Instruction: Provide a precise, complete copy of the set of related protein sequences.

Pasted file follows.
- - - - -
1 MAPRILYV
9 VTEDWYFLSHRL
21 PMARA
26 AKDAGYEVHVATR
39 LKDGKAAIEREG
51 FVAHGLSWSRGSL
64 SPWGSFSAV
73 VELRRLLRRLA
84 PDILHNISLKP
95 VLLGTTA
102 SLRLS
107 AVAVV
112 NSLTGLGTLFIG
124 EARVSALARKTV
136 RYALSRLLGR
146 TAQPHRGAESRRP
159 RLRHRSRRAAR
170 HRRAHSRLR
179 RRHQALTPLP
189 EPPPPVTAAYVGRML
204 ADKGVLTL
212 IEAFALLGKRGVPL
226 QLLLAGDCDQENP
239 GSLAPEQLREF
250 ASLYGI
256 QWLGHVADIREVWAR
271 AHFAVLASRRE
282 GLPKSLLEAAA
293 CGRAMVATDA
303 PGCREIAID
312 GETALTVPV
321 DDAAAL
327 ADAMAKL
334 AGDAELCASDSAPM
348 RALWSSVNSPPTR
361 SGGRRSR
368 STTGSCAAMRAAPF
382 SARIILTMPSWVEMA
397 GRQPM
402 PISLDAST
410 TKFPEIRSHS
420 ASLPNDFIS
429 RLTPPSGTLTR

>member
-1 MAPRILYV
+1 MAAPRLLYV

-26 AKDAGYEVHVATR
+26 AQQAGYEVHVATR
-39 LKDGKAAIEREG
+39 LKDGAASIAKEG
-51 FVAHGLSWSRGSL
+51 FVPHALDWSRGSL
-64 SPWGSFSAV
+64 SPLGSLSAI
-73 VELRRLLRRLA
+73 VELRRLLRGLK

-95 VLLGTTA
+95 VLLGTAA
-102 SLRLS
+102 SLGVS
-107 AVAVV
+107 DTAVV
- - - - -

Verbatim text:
1 MAPRILYV
9 VTEDWYFLSHRL
21 PMARA
26 AKDAGYEVHVATR
39 LKDGKAAIEREG
51 FVAHGLSWSRGSL
64 SPWGSFSAV
73 VELRRLLRRLA
84 PDILHNISLKP
95 VLLGTTA
102 SLRLS
107 AVAVV
112 NSLTGLGTLFIG
124 EARVSALARKTV
136 RYALSRLLGR
146 TAQPHRGAESRRP
159 RLRHRSRRAAR
170 HRRAHSRLR
179 RRHQALTPLP
189 EPPPPVTAAYVGRML
204 ADKGVLTL
212 IEAFALLGKRGVPL
226 QLLLAGDCDQENP
239 GSLAPEQLREF
250 ASLYGI
256 QWLGHVADIREVWAR
271 AHFAVLASRRE
282 GLPKSLLEAAA
293 CGRAMVATDA
303 PGCREIAID
312 GETALTVPV
321 DDAAAL
327 ADAMAKL
334 AGDAELCASDSAPM
348 RALWSSVNSPPTR
361 SGGRRSR
368 STTGSCAAMRAAPF
382 SARIILTMPSWVEMA
397 GRQPM
402 PISLDAST
410 TKFPEIRSHS
420 ASLPNDFIS
429 RLTPPSGTLTR

>member
-1 MAPRILYV
+1 MAAPRLLYV

-26 AKDAGYEVHVATR
+26 AQQAGYEVHVATR
-39 LKDGKAAIEREG
+39 LKDGAASIAKEG
-51 FVAHGLSWSRGSL
+51 FVPHALDWSRGSL
-64 SPWGSFSAV
+64 SPLGSLSAI
-73 VELRRLLRRLA
+73 VELRRLLRGLK

-95 VLLGTTA
+95 VLLGTAA
-102 SLRLS
+102 SLGVS
-107 AVAVV
+107 DTAVV